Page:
Connecticut Goes To Paris
Despite the economic downturn, aerospace is a thriving international business. But for small manufacturers in Connecticut, it can be a challenge to plug into global markets. This summer, some of them will have a chance to show their wares at the famous Paris Air Show. WNPR’s Sujata Srinivasan reports.
The Paris Air Show draws all the big names in the aerospace industry. Boeing, Airbus, Rolls-Royce, Embraer, and their chain of suppliers – you name it, they’re there. A small manufacturer like Aerospace Alloys in Bloomfield, with just 28 employees, would never have made it to the show on their own, says vice president Michelle Allinson.
“Logistically it was challenging for us and cost-wise as well it was challenging. And just having the support was really very important because not only were we going with the State of Connecticut, they were helping us to generate the new leads, generate the new business and having the support was key to our growth.”
Aerospace Alloys has attended international airshows for the past seven years, courtesy of the Connecticut Center for Advanced Technology. CCAT, in collaboration with the U.S. Small Business Administration, and the state Department of Economic and Community Development – DECD, will once again enable small and medium aerospace manufacturers, to showcase their capabilities at the Paris Air Show in June. DECD commissioner Catherine Smith says global spending cuts in the defense sector are driving companies to build business in commercial markets. Smith was at the Farnborough Air Show in England last year. She says European manufacturers, now more cost conscious in the economic downturn in the Eurozone, are drawn to Connecticut aerospace suppliers.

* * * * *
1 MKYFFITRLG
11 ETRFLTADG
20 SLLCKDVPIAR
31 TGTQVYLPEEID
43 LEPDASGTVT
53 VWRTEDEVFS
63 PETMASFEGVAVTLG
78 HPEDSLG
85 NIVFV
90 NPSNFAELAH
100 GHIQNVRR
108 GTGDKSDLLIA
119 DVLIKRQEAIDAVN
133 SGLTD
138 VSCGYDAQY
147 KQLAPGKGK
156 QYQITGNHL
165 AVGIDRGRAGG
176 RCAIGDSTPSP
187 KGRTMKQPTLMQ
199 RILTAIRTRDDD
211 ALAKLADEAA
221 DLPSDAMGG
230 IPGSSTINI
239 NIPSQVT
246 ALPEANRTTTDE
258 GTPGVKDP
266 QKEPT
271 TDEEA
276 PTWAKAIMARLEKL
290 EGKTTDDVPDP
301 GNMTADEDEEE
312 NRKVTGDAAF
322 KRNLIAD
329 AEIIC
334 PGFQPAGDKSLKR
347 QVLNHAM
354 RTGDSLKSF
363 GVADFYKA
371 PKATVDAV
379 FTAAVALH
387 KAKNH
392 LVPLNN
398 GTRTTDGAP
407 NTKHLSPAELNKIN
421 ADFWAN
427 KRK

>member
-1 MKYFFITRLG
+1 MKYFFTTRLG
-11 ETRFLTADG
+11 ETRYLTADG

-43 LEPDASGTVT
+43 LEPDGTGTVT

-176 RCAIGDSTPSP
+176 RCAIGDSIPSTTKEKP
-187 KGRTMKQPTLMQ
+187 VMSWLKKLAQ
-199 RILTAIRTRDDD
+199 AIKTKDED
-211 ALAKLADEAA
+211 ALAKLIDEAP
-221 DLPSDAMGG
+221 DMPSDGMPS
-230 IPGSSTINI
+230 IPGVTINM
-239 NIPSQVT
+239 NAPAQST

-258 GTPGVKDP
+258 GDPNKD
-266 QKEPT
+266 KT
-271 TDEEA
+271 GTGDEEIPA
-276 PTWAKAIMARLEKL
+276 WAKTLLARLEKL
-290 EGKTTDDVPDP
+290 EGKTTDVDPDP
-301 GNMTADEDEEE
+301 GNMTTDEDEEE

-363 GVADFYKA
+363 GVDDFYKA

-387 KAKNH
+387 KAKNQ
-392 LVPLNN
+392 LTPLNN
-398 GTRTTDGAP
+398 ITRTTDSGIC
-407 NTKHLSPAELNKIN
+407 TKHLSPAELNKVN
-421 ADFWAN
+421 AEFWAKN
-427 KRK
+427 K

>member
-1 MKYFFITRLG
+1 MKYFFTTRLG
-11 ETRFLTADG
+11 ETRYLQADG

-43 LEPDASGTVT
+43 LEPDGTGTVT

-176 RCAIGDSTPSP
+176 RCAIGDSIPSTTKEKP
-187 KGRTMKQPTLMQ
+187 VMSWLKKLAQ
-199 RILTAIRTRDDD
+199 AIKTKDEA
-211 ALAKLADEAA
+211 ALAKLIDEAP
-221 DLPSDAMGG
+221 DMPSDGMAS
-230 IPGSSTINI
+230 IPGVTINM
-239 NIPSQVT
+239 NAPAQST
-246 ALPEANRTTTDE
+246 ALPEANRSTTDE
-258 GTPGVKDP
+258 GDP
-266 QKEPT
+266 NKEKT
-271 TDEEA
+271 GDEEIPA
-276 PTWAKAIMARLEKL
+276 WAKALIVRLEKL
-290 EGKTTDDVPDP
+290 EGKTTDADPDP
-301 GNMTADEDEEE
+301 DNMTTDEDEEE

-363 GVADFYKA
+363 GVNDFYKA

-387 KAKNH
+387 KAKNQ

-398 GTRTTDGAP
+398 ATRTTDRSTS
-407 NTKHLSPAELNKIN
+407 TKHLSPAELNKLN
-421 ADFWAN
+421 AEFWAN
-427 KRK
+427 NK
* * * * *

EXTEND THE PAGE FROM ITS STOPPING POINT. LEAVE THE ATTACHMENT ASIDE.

“They think extremely highly of the Connecticut companies that they do business with and particularly from Europe, while we may look at Connecticut and say wow, we’re a higher cost of doing business than some of the other states, they look at us and say: ‘Hey, this is actually lower cost than doing business in our home states.’ And we’ve got incredibly strong innovation.”
Qualifying companies get to rent display space at a subsidized rate of $10,000. Connecticut is now one of 18 U.S. states to take a booth at the show. Wayne Sumple of CCAT manages the program. He says the strategy of selling just aerospace products is working.
“A few of the states use the opportunity to do recruitment and try to get folks to come to their states because of their weather and their beachfront property and so forth. CCAT’s main goal for doing this is to really promote the small manufacturers in the aerospace industry. So we designed our layout and our booth to be like that.”
Sumple says the program has cost a total of $1.75 million over the last seven years. But since its start in 2006, participating companies generated new business of more than 200 million dollars as a direct result of attending the air shows. Last year at Farnborough alone, sales totaled nearly 45 million dollars for the 13 state exhibitors. And the impact of these dollars extends well beyond the company, says Sumple.
“So if somebody comes back here and ends up with a million-dollar contract, you’re taking about all the support activities that go into these small manufacturers that help them from a financial aspect, an insurance aspect, from a materials aspect, from a service aspect. So you’re talking about a two or three time multiplier.”
The program has also worked for individual manufacturers. Last year for instance, exports were 15 percent of sales for Bloomfield’s Aerospace Alloys. This year, the goal is to double that. The company has opened an office in the U.K. to build a European customer base. Now, after seven years of exhibiting in the state booth at the air shows, it’s ready to get one of its own.
For WNPR, I’m Sujata Srinivasan
Tag: CCAT is accepting applications from small and medium aerospace manufacturers through April 1st, to display their products in the state’s aerospace booth. CCAT will also provide assistance in setting up meetings with potential customers.